Fort Benning AAFES general manager Marc Floyd has been united to both his wife Cindy and AAFES for 22 years.Floyd, 45, and his family left Andrews Air Force Base for the move to Georgia in October. The journey included the couple’s two daughters, Haley, 16, and Hannah, 7.
“They’ve adapted very well,” Floyd said. “The oldest is a sophomore in high school, so it was pretty difficult for her to leave her friends. The young one sees it as an adventure. We got here in October so they got into school right away. They also have technology to keep up with friends.”
During his career, Floyd served military families in 10 different locations. The diverse assignments, as far as Japan and Andrews Air Force Base in Maryland, include four stops in Texas and two in California. His career parallels that of the military population he serves.
“The travel is much like the military,” Floyd said. “Also you meet a lot of new people. I deal with the garrison commander (COL Thomas MacDonald). We work together to improve the quality of life at Fort Benning.”AAFES’s mission statement is simple, Floyd said.
“Our motto is ‘We serve the best customers in the world,’” he said.
“The Soldier is fighting on the front lines. The family members left behind are just as important. We serve members of the military, their families and retirees.”
As general manager, Floyd has wide-ranging duties.
“I oversee food, retail and service operations. The Post Exchange is like a department store and Shopettes are convenience stores,” Floyd said. “We have name brand fast foods and concessions, like barber and beauty shops, troop stores, dry cleaners and a UPS store.”
AAFES is a military command that falls under the Department of Defense.
“It’s different from the commissary,” Floyd said. “The commissary is run by a different agency and gets government funding.”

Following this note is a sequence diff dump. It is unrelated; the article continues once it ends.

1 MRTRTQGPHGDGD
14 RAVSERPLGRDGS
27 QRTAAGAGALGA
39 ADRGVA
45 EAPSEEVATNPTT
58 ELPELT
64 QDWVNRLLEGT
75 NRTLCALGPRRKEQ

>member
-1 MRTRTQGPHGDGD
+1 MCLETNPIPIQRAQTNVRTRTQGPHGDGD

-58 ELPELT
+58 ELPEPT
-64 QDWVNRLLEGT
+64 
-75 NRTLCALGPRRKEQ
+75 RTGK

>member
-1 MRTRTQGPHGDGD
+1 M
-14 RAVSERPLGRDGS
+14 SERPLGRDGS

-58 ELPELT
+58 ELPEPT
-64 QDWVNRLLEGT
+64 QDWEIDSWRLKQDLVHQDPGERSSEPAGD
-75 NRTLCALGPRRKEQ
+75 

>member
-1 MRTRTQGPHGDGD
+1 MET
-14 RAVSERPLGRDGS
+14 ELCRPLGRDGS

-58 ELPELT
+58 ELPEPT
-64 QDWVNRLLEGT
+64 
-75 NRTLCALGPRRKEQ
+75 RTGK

AAFES is more like a community store, he said.
“After expenses, 70 cents of every dollar earned goes back to Family Morale Welfare and Recreation,” Floyd said.
“FMWR handles all of the quality of life activities on the installation, such as dining clubs for the military, pools, the fitness center and bowling. The other 30 cents is put back into capital expenditures.”
Of all the arms of AAFES that Floyd oversees, the Post Exchange is the largest.
“The PX is the biggest retail facility,” Floyd said. “The one at Fort Benning is only two years old, so it has the latest and greatest. There is a mall in front and a food court. It has a pharmacy. There’s also a furniture store on Main Post.”
Floyd and his department emphasize customer service.
“We do a market basket survey every other year,” Floyd said. “We save the average customer around 20 percent and we don’t charge tax.”
As AAFES celebrates its 115th anniversary, it continues to adapt. As an Air Force brat, Floyd began shopping as a dependent all over the world. AAFES mobilizes to serve its customers.
“Volunteers from AAFES form contingency operations,” Floyd said. “We have 400 volunteers in Afghanistan, Baghdad and Kuwait, from hourly employees to management. Before September 11, they were under tents, but now are in buildings. We even have mobile Burger Kings to bring them a taste of home.”
AAFES is divided into six regions worldwide, with its headquarters in Dallas. Fort Benning is in the eastern region. The Army and Air Force share one exchange service and the Navy, Marines and Coast Guard each has its own.